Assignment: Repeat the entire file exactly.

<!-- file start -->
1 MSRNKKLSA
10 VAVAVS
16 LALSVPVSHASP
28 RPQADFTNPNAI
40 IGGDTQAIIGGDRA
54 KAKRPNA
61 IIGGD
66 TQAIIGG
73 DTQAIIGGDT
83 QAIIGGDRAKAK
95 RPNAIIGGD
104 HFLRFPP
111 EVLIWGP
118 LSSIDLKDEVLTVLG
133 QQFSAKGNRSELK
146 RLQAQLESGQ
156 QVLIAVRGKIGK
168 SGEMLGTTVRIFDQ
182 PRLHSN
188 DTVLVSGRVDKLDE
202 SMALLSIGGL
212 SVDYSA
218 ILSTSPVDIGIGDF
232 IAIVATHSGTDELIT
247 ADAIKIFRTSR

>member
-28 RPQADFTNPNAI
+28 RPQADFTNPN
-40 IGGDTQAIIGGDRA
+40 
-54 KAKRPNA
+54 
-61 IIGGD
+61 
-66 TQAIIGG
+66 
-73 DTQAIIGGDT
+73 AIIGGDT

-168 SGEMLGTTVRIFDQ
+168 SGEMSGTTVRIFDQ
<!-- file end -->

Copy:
1 MSRNKKLSA
10 VAVAVS
16 LALSVPVSHASP
28 RPQADFTNPNAI
40 IGGDTQAIIGGDRA
54 KAKRPNA
61 IIGGD
66 TQAIIGG
73 DTQAIIGGDT
83 QAIIGGDRAKAK
95 RPNAIIGGD
104 HFLRFPP
111 EVLIWGP
118 LSSIDLKDEVLTVLG
133 QQFSAKGNRSELK
146 RLQAQLESGQ
156 QVLIAVRGKIGK
168 SGEMLGTTVRIFDQ
182 PRLHSN
188 DTVLVSGRVDKLDE
202 SMALLSIGGL
212 SVDYSA
218 ILSTSPVDIGIGDF
232 IAIVATHSGTDELIT
247 ADAIKIFRTSR

>member
-28 RPQADFTNPNAI
+28 RPQADFTNPN
-40 IGGDTQAIIGGDRA
+40 
-54 KAKRPNA
+54 
-61 IIGGD
+61 
-66 TQAIIGG
+66 
-73 DTQAIIGGDT
+73 AIIGGDT

-168 SGEMLGTTVRIFDQ
+168 SGEMSGTTVRIFDQ